poppy poppies Beefeater London
A small section of the 2014 London installation of 888,246 ceramic poppies, each representing a member of the British military who died in World War I (photo: Shawn Spencer-Smith, creative commons license)

What Blood Stains Tell Us

Lisa Black, a guest of honor at the recent Killer Nashville conference, is not only the popular author of several crime series, she’s a certified crime scene analyst. She began her talk about blood stains by reminding us that blood accounts for about eight percent of a person’s body weight, about 5-6 liters for men and 4-5 liters for women. In real numbers, this is about 1.2 to 1.5 gallons. A lot to clean up. 

If you’re writing about a crime scene and want to fling some blood around, these are the types of blood stains Black noted (here’s a good article for more detail and some pictures):

  • Passive stains, or drips. A droplet’s size will depend in part on what kind of surface it dropped onto (absorbent or not) and how far the drop fell.
  • Transfer stains—that is, swipes or wipes. People (or, conceivably, pets) get blood on themselves and transfer it from the place of origin to another surface—the bloody handprint by the door kind of thing. I once had a housepainter with a long ponytail, which was constantly getting in the newly painted surface. When he’d whip his head around, I got transfer stains on my furniture, woodwork, and everything else!
  • Projected or impact stains—a bloodstain cause by arterial blood may show an up-and-down pattern due to the pumping of the heart; a castoff stain comes from swinging a bloody object, possibly the weapon, and can reveal information about the object as well as the number of strikes (the first strike is “free”—the weapon isn’t bloody yet); splash or drip patterns of a liquid dripping into another liquid; and the very fine droplets of high-velocity spatter.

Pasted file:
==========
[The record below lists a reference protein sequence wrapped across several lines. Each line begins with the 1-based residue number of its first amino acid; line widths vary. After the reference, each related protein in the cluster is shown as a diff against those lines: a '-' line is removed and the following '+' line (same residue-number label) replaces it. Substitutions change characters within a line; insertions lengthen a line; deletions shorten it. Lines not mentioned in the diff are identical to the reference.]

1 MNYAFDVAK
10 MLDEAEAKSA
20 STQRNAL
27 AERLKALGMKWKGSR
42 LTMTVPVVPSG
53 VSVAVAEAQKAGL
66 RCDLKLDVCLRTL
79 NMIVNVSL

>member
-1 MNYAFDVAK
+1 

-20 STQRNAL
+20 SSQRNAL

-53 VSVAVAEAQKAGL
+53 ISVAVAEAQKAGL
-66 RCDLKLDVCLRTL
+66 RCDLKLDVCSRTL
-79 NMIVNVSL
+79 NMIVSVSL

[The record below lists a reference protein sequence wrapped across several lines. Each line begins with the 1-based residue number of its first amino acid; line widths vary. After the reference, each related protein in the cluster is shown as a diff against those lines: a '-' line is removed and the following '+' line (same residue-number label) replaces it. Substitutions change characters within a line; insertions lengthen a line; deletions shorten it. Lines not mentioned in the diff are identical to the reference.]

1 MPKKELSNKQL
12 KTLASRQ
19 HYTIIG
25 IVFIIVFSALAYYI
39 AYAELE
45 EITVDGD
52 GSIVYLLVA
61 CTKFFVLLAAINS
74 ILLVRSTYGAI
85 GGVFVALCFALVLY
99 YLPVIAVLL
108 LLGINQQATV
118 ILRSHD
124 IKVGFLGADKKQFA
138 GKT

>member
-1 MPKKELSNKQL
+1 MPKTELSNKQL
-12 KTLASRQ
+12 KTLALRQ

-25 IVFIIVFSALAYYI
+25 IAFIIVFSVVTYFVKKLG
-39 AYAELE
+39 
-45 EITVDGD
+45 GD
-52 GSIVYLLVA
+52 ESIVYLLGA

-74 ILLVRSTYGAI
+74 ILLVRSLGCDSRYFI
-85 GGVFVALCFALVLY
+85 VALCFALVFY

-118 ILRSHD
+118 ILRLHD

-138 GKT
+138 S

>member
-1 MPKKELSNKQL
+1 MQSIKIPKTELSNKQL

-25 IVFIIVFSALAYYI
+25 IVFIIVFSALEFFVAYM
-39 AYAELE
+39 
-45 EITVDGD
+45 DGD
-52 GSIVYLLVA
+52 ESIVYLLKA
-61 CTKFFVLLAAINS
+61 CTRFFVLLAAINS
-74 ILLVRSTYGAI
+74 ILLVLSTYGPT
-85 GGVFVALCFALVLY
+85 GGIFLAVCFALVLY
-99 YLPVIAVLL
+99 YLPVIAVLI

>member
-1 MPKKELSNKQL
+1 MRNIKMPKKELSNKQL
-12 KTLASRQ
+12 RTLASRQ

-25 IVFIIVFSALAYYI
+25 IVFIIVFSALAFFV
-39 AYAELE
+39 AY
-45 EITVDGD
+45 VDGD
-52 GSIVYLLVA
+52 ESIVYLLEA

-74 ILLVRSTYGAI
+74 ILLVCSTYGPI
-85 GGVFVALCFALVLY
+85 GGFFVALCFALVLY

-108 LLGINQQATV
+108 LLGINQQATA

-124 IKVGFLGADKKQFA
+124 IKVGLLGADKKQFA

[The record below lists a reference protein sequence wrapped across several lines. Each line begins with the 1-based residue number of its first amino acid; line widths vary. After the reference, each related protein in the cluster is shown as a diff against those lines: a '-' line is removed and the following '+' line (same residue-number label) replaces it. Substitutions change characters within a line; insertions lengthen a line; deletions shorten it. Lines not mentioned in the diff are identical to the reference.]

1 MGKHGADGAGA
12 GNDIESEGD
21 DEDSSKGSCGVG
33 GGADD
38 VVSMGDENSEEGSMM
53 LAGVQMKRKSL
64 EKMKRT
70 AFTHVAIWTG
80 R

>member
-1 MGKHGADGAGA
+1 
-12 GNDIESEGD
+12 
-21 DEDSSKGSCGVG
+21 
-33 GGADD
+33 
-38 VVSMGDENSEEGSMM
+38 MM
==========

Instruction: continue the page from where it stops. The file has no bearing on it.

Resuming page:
As blood flies around your crime scene, the tail on the droplet tells investigators which direction it was traveling and, therefore, which direction it came from. Investigators painstakingly recreate in three dimensions the “area of convergence,” using the shapes and tails of all the drops to calculate angles. This may be a little hard to visualize (the best pictures I found appear to be copyrighted), but at this link, which is full of useful information, you’ll find an illustration of convergence under the heading “Examination of a bloody crime scene is a slow and methodical procedures.” Amen to that!

If your character doesn’t see any blood, never fear. There are tools to bring it into view. Amido black is a general protein stain that makes fingerprints, footprints, and other patterns visible. Anyone familiar with Gone Girl came to appreciate the magic of Luminol, which is specific to blood, and especially useful in detecting minute amounts after attempted clean-ups. It works through a reaction with the iron in hemoglobin.

One last tidbit from Black that might come in handy as you write: Bleach destroys DNA. Plus, as Oyinkan Braithwaite began her award-winning novel, My Sister, the Serial Killer: “I bet you didn’t know that bleach masks the smell of blood.”